Cash-Only Practices: Better for Patients or Just Better for Doctors?

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By: Kamal Menghrajani

Patient Jayaludchemy Yogaratnam visits with Dr. Hisana Qamar at a MedLion practice in Monterey.
Patient Jayaledchumy Yogaratnam visits with Dr. Hisana Qamar at a MedLion practice in Monterey. (Kamal Menghrajani)

Some wealthy patients pay thousands of dollars each month to keep a personal physician on call at all times. In case of emergency, the patient can quickly access a doctor who knows them well and who they trust to make good medical decisions.

Now this "concierge medicine" model is being scaled down to reach people with more modest financial resources. One such practice that’s starting up in Northern California is called MedLion. Started in Monterey by Dr. Samir Qamar, the practice is offering what he calls "direct primary care." Patients see their doctor for advice on treating the flu or a chronic illness. The doctor takes on fewer patients overall -- about half that of a typical primary care provider -- and presumably have more time to spend with each one.

But this sort of care comes at a cost. These practices do not accept insurance, meaning patients must pay cash in order to be seen. In MedLion’s case, there is a monthly fee to buy a spot on the doctor’s limited roster, and an additional $10 fee for each office visit. For everything else, the patient pays out of pocket -- including basics like x-rays and blood tests.

I went to Monterey to speak with Dr. Qamar and his wife, Dr. Hisana Qamar. She is also a family physician and her traditional practice is transitioning to the MedLion model. For now, that means she no longer accepts Medi-Cal or Medicare, but continues to accept commercial insurance plans which have higher reimbursement rates.


When she stopped accepting Medi-Cal and Medicare back in February, her patients had to make a choice: Either they could pay the monthly fee, plus $10 for each office visit, to stay in her practice – or they needed to find a new doctor.

Jayaledchumy Yogaratnam is 76 and has been a patient of Dr. Hisana Qamar’s for three years. She decided to stay. She used to get her care at a clinic that accepted Medicare, but she found her experience there frustrating and would be reluctant to go back. In addition to crowded waiting rooms, she said the wait to see her doctor was long -- “sometimes even 3 hours.”

Yogaratnam also felt rushed by the doctors there, which is not the case with Dr. Hisana Qamar, she says. “It's not like a doctor's office for me - it's just like going to visit someone, visit a friend,” Yogaratnam said. She says she and her family can afford the out-of-pocket expenses, so, for her, staying with the practice is worth the additional cost.

Founder Dr. Samir Qamar says he started this practice model because he wanted people without insurance to have access to low-cost primary care. But for Sophia Chang, an Internal Medicine physician at UC San Francisco and an expert in health care delivery, this model misses the mark.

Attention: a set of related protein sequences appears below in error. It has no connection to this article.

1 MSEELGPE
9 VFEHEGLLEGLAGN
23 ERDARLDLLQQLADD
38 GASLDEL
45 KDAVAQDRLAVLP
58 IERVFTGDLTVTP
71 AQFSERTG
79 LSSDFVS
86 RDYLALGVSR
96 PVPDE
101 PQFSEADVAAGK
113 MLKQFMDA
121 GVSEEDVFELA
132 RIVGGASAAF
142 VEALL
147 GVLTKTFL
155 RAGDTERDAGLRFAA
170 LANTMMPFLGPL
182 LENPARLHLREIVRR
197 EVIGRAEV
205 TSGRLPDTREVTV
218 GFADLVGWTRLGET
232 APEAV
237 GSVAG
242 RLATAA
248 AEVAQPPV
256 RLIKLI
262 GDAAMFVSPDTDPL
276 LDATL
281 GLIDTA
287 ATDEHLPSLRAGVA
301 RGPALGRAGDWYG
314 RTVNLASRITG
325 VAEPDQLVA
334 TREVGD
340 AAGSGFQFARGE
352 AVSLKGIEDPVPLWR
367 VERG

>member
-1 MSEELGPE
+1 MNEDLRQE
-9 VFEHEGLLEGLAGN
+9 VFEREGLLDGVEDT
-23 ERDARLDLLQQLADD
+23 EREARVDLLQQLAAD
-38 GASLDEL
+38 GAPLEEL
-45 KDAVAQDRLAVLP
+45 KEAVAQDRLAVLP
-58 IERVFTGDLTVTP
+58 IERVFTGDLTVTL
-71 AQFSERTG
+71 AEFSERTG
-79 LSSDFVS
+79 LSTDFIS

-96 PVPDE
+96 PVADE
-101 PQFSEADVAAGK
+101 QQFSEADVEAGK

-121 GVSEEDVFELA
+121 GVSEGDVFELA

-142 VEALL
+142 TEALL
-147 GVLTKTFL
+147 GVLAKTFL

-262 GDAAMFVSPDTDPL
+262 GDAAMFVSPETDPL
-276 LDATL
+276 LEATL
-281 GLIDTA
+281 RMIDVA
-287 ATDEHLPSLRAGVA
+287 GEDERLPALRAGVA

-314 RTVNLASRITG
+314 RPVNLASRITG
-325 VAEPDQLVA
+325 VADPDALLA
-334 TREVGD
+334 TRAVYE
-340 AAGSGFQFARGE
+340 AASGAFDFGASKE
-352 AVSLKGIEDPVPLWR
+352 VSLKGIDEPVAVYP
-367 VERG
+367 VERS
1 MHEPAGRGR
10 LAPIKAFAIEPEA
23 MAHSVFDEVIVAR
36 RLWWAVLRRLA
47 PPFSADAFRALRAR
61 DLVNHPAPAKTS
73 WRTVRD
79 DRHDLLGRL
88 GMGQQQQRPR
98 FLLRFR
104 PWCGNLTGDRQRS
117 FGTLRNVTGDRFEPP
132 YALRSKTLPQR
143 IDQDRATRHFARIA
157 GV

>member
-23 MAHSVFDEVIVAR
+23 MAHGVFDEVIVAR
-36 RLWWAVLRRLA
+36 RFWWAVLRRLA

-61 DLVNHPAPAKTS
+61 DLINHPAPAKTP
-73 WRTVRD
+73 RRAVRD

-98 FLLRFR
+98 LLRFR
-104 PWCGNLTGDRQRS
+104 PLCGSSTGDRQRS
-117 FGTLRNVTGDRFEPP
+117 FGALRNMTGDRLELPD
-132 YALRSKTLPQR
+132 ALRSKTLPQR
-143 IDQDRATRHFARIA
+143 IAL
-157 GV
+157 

“It’s clearly the answer to people who have means and essentially want a different tiered system. It’s clearly not the answer if we want to provide population health and if we want to provide good health care to Americans across the board,” said Chang.

One way to understand some of the complications of this model is to follow the money.

Let’s take the example of an uninsured patient with high blood pressure who needs to see her doctor every three months. That’s four primary care visits every year. Under the old model, the patient could visit Dr. Qamar for a flat fee of $99 cash per office visit (remember, she doesn’t have insurance and would be paying out of pocket). So that’s $99 for four visits each year, or $396.

Now, under the MedLion model, the same patient must pay $59 every month, in addition to the $10 fee for each of her four visits. That comes out to $748 dollars per year.

That’s almost double what this uninsured patient would have paid before to see the same doctor.

Under this model, doctors make more money and see fewer patients. That is alluring to many physicians in Northern California, and some doctors in less affluent areas such as Fresno, Watsonville, Salinas, and Bakersfield are already switching their practices to this new format. Once they convert to the MedLion model, they will no longer see patients with Medicare or Medi-Cal, and they will see fewer patients overall – potentially worsening the shortage of primary care doctors in these poorer areas. For those patients who cannot afford to pay the monthly fees, it is unclear where they will seek care.

In addition to spreading the model here in California, Dr. Samir Qamar is consulting with physicians on the east coast to get them on board with this style of practicing medicine. Retainer-based practices like MedLion would be allowed by the Affordable Care Act if patients also have catastrophic insurance to cover things like surgery or chemotherapy, so the cash-only practices could grow in popularity.